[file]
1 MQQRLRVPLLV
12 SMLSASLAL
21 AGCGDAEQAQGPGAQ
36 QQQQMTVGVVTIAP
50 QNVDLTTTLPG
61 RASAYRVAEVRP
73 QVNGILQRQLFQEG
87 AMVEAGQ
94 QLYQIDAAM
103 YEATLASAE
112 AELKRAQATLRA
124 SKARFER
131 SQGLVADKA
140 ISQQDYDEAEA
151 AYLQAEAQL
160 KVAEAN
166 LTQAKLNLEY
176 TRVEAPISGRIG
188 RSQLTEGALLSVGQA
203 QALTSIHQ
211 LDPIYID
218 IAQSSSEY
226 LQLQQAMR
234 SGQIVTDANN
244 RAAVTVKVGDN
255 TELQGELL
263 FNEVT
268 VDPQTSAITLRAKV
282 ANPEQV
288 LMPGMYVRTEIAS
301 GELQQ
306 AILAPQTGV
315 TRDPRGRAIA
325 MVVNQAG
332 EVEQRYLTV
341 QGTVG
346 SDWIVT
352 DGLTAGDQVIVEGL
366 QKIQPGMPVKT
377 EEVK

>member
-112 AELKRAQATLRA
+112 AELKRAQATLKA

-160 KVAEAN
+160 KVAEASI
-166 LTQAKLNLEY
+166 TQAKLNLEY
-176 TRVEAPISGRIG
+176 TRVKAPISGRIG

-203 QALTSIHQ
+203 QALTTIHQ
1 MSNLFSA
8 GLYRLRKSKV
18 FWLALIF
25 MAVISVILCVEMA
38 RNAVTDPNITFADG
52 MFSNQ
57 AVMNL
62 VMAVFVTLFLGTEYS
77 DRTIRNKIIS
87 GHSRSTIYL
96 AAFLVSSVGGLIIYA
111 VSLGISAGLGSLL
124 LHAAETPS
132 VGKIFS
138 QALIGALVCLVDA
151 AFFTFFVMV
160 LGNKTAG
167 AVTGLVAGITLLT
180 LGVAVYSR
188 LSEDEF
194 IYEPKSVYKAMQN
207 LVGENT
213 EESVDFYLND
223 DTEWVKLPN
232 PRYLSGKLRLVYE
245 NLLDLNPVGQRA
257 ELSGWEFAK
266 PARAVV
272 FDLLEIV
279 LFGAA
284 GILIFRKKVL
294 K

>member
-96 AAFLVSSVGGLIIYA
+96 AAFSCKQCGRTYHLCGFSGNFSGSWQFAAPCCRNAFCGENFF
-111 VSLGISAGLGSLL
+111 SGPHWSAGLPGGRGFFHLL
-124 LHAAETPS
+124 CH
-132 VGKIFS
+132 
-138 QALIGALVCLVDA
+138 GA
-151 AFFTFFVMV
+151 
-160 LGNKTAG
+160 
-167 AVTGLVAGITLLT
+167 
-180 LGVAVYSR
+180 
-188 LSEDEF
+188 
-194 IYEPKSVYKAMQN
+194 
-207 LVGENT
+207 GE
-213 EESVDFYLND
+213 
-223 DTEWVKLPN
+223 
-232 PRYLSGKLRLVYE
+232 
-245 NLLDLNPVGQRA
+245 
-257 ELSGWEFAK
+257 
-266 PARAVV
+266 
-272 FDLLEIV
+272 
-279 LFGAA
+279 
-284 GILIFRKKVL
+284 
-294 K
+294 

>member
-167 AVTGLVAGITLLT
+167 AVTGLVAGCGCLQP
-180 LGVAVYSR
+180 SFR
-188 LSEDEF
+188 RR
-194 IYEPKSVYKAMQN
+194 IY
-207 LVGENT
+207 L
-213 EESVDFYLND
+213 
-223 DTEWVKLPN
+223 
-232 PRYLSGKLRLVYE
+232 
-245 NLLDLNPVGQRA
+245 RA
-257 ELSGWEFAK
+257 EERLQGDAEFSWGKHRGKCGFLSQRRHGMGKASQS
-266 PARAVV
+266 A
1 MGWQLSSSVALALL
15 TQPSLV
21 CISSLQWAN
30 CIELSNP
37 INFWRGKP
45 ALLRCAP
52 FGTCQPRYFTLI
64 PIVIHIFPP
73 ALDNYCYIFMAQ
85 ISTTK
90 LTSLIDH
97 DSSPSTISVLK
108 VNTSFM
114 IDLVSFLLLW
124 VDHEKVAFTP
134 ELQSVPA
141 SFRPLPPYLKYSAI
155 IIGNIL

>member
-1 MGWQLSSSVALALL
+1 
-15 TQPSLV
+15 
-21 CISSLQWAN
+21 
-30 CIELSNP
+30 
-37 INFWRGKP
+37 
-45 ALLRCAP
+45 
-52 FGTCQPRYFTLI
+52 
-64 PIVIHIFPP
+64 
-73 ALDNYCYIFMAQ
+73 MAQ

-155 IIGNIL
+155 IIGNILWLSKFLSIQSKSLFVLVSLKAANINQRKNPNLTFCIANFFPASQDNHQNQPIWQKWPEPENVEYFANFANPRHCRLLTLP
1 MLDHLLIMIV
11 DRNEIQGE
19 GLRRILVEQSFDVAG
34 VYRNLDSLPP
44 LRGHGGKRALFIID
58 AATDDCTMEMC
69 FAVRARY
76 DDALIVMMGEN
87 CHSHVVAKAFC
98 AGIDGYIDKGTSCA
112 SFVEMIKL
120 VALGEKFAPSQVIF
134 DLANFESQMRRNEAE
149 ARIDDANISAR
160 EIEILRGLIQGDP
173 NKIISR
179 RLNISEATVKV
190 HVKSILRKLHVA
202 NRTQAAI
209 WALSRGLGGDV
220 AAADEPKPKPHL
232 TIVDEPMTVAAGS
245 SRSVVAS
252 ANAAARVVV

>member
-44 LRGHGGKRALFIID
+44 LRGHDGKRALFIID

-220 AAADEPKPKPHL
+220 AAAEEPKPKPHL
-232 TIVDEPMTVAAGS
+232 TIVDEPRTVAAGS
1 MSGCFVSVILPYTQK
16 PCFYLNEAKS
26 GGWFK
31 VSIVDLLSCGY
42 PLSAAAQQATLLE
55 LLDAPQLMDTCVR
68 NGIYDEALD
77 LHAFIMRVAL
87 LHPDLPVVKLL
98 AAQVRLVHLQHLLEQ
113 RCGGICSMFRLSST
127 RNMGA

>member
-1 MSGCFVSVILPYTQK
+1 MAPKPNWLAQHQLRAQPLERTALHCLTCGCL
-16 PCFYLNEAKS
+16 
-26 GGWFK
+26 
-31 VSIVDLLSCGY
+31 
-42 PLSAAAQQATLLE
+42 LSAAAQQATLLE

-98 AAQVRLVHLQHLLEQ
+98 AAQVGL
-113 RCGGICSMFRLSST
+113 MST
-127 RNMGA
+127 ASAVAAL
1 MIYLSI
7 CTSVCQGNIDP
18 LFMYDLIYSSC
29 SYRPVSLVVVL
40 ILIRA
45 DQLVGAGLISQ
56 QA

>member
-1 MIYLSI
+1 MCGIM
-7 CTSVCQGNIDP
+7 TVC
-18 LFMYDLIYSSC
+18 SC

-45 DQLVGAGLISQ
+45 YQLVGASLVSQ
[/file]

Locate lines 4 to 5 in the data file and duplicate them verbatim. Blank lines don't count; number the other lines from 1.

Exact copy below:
36 QQQQMTVGVVTIAP
50 QNVDLTTTLPG